For perfect proof of just how badly served Formula 1 was by the Max Mosley-era FIA, look no further than the sale of 21 per cent of its shareholding earlier this week by the sport's commercial rights holder for a whopping $1.6billion (£1.1billion), bestowing upon the commercial rights of the sport a notional value of $9.1billion (£6billion) after factoring in the outstanding loan value of approximately £900million.
To place that into perspective, consider that around 15 years ago, at the height of the Mosley administration, the FIA and thus the de facto owner of F1 - whether current majority lease-holder of said commercial property, CVC Capital Partners, likes it or not - began a process that resulted in the 113-year rights to the sport being sold to an entity controlled by F1 tsar Bernie Ecclestone for just $380million (£250million), including a short-lived (13-year) annual levy paid to the FIA to administer the series.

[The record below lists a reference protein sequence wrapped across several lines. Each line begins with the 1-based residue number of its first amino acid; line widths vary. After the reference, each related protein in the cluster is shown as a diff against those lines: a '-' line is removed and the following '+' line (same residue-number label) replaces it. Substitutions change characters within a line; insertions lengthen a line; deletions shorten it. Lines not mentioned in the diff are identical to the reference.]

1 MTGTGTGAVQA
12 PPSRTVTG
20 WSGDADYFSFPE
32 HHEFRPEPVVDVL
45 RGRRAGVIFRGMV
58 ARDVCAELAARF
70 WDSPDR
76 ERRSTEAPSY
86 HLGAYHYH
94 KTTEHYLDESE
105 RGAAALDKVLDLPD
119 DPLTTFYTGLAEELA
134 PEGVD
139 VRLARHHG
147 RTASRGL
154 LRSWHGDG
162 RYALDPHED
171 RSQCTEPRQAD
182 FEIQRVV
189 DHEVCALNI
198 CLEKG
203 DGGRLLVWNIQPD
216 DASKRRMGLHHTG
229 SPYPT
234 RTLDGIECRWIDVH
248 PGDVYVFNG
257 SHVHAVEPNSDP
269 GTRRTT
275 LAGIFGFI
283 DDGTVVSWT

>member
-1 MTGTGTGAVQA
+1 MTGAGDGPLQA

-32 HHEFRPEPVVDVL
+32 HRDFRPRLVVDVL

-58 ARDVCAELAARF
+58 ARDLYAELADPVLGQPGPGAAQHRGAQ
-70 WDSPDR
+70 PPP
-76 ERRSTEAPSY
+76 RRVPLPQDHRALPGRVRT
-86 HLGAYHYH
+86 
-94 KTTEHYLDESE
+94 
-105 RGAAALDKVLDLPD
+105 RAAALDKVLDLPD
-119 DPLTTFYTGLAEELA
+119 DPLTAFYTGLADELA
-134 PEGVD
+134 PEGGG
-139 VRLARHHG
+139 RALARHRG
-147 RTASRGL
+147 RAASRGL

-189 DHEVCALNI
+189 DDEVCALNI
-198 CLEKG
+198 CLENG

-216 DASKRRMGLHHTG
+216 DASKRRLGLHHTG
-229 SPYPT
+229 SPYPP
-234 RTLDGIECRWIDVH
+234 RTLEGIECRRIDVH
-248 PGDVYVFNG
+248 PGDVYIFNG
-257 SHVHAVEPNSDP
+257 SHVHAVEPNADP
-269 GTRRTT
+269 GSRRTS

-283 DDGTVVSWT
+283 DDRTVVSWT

In 1997, Max Mosley began the process of selling F1's commercial rights to CVC © LAT
The latest transaction is a precursor to F1's Initial Purchase Offer on Singapore's stock exchange - saliently a market that has a more relaxed approach to disclosure than, say, New York, Frankfurt or London - with listing expected within the next six to eight weeks, assuming the money markets don't collapse before then off the back of the Eurozone crisis.
Since 1997, when the initial deal came into effect, octogenarian Ecclestone has three times seen the rights sold on, each time retaining effective control over the business despite heading well north in the age stakes. More to the point, though, is that the perceived value of the rights has multiplied by a factor of no less than 25 over the period.
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South African-born Dieter trained as industrial engineer before holding down a variety of senior motor industry marketing and manufacturing positions. At the age of 40 he decided to follow his passion, and became the first and only South African journalist to cover Formula 1 regularly. Dieter joined AtlasF1 at the beginning of 2004 – a year prior to its merger with Autosport – and his regular column offers an intriguing analysis of F1’s politicking and commercial chicanery. Although now also proudly Belgian, he gives his domicile as "Wherever F1 duplicity lurks".@RacingLines More features by Dieter Rencken